The American Society of Cinematographers

Loyalty • Progress • Artistry
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Return to Table of Contents March 2010 Return to Table of Contents
Shutter Island
John C. Flinn III, ASC
Sol Negrin, ASC
Presidents Desk
DVD Playback
ASC Close-Up
Sal Totino
Salvatore Totino


When you were a child, what film made the strongest impression on you?
Where I grew up, there was a movie theater that would play Italian films on Sunday, and sometimes my parents, being Italian, would take my sister and me. So at a very early age I was exposed to all the Italian Neorealist classics, which had a profound effect on my psyche. Some of my favorites are Fellini’s Amarcord (1974) and La Dolce Vita (1960) and Rossellini’s Rome, Open City (1945).

Which cinematographers, past or present, do you most admire, and why?
Conrad L. Hall, ASC, because he had balls! He was a risk-taker and not afraid to take a chance on an idea.

What sparked your interest in photography?
The work of still photographers Saul Leiter and Robert Frank.

Where did you train and/or study?
I trained on the job under camera assistant Paul Gaffney and commercial cinematographer Jack Donnelly.

Who were your early teachers or mentors?
Harris Savides, ASC. I met Harris in New York City in 1990. He was very influential in the sense that he, too, is a risk-taker, and he taught me how to let go and be free with my inner ideas.

What are some of your key artistic influences?
Music is a big artistic influence in my life. Artists like Tom Waits and Nick Cave drive my imagination. Also, life experiences bring a lot of ideas to my work.

How did you get your first break in the business?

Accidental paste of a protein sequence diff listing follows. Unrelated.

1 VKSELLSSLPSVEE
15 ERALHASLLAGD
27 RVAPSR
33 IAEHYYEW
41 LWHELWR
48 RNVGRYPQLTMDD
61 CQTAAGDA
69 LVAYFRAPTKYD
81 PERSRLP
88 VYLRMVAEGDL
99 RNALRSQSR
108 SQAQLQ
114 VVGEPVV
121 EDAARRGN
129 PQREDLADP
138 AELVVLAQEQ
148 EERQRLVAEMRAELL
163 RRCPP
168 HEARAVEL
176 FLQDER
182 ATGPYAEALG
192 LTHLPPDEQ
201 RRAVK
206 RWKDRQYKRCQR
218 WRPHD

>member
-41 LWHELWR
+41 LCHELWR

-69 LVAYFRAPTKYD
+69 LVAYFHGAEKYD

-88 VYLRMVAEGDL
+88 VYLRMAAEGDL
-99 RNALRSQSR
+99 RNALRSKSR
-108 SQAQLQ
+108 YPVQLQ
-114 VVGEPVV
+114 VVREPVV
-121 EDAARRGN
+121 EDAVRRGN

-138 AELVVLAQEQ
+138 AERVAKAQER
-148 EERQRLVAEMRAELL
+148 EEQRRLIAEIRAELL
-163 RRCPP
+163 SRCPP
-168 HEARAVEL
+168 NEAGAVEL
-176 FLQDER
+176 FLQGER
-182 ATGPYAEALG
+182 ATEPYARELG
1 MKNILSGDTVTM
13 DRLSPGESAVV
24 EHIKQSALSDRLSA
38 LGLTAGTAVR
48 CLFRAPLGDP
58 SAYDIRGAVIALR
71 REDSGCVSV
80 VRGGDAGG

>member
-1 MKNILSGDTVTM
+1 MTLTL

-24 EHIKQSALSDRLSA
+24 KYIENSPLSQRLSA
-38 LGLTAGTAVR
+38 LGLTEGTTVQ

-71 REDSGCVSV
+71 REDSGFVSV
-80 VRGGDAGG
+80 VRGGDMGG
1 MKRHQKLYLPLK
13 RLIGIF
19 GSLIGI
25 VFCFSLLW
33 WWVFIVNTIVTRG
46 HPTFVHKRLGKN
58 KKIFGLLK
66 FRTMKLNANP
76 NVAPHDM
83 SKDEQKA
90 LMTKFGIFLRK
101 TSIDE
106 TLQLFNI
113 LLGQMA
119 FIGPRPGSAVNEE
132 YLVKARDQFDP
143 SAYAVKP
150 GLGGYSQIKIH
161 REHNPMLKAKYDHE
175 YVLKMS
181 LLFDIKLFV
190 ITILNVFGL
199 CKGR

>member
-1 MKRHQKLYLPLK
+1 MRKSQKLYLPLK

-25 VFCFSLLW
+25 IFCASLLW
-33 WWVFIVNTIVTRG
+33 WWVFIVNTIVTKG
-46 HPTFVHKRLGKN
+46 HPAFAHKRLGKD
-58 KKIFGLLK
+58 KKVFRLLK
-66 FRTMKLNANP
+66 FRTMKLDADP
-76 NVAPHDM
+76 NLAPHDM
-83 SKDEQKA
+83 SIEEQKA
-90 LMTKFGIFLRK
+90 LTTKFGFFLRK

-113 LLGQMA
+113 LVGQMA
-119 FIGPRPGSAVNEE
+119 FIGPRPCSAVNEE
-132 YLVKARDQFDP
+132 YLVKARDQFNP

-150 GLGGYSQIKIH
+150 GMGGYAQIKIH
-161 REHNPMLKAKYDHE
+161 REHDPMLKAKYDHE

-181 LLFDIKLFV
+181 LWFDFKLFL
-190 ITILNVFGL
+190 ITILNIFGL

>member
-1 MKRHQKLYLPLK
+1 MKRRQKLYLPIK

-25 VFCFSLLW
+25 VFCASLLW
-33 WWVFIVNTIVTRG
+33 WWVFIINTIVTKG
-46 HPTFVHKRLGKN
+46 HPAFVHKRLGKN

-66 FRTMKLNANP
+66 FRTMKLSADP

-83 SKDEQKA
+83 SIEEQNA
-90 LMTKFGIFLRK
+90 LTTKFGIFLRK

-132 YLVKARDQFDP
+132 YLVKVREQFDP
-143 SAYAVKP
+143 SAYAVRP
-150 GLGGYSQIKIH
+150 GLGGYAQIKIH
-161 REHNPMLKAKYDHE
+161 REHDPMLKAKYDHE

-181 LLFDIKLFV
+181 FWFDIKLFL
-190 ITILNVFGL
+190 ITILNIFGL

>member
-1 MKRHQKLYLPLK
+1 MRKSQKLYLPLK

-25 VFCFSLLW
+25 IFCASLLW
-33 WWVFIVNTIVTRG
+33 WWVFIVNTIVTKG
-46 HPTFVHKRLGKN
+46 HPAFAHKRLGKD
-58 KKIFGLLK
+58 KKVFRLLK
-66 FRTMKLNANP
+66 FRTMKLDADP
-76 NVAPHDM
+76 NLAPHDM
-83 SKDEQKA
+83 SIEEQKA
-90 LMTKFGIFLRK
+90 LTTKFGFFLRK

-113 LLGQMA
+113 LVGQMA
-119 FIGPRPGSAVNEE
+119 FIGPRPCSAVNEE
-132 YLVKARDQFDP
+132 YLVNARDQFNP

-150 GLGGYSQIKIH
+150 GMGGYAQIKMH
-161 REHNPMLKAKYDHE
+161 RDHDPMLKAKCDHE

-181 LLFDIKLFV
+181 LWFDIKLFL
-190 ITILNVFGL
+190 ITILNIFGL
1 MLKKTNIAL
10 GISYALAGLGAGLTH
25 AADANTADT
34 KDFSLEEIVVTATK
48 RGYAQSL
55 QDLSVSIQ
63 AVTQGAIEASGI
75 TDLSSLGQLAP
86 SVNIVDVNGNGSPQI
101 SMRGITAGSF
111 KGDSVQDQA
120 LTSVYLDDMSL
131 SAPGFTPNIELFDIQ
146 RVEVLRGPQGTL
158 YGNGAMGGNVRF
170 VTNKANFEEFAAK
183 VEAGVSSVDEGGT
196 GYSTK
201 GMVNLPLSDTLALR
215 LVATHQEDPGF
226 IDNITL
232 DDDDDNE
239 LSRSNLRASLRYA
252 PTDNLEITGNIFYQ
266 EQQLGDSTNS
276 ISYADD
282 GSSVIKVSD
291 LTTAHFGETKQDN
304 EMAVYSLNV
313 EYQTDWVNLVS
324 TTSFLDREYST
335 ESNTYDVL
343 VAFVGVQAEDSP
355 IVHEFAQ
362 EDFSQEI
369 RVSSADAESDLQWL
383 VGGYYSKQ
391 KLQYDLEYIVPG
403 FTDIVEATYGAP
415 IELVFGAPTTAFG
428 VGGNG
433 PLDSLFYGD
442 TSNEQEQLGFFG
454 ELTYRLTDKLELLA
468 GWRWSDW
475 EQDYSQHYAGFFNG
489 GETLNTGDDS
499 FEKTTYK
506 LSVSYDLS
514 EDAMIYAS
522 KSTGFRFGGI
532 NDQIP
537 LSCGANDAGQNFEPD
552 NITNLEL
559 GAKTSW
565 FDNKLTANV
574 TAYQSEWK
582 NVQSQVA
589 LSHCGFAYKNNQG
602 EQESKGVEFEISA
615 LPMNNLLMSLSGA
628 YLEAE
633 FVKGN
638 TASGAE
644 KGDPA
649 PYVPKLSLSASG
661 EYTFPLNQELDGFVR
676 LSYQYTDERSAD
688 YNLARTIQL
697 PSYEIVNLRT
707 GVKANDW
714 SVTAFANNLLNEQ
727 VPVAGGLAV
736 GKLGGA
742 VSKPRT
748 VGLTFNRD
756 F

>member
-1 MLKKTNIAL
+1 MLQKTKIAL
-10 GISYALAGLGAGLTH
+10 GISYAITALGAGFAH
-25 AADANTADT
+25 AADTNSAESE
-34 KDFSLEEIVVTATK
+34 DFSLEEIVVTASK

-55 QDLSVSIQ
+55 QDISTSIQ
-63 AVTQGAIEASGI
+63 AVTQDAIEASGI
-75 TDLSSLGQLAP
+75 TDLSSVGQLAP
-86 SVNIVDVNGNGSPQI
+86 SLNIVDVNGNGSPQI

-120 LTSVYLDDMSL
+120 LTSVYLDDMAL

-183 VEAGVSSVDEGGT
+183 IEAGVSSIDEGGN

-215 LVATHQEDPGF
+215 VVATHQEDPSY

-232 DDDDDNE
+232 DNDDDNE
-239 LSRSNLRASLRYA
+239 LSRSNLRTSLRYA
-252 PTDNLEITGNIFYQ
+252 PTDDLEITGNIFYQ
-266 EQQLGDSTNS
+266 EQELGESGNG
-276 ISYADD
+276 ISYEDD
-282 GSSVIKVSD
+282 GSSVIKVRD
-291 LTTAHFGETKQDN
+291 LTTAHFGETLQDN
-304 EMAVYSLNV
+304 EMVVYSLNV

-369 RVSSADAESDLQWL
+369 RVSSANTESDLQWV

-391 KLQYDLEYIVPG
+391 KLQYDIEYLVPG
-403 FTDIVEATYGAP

Sal Oppedisano got me a job as a production assistant at a commercial house in New York in the summer of 1985.

What has been your most satisfying moment on a project?
Cinderella Man and Frost/Nixon.

Have you made any memorable blunders?
Once on a commercial, I lit a scene very dark. I was pushing the limits, and the director asked me about the exposure. I said, ‘It’s on the edge.’ The next day at dailies, the director said, ‘You found the edge and fell off.’ We had to reshoot that scene. That was a learning experience, and I am still happy to walk that edge.

What is the best professional advice you’ve ever received?
The advice I got the first day I worked in the film business: Always be five minutes early to work, never five minutes late. But more importantly, live on the edge when it comes to your photography — take risks. Put your ideas on film and fall down a few times; it will make you a great filmmaker.

What recent books, films or artworks have inspired you?
Films: The Diving Bell and the Butterfly. Books: Excellent Cadavers by Alexander Stille.

Do you have any favorite genres, or genres you would like to try?
I like true stories about people who live on the edge of life.

If you weren’t a cinematographer, what might you be doing instead?
I’d be a chef.

Which ASC cinematographers recommended you for membership?
Harris Savides, Darius Khondji, Declan Quinn and Shelly Johnson.

How has ASC membership impacted your life and career?
What happens at the Clubhouse stays at the Clubhouse!  
 

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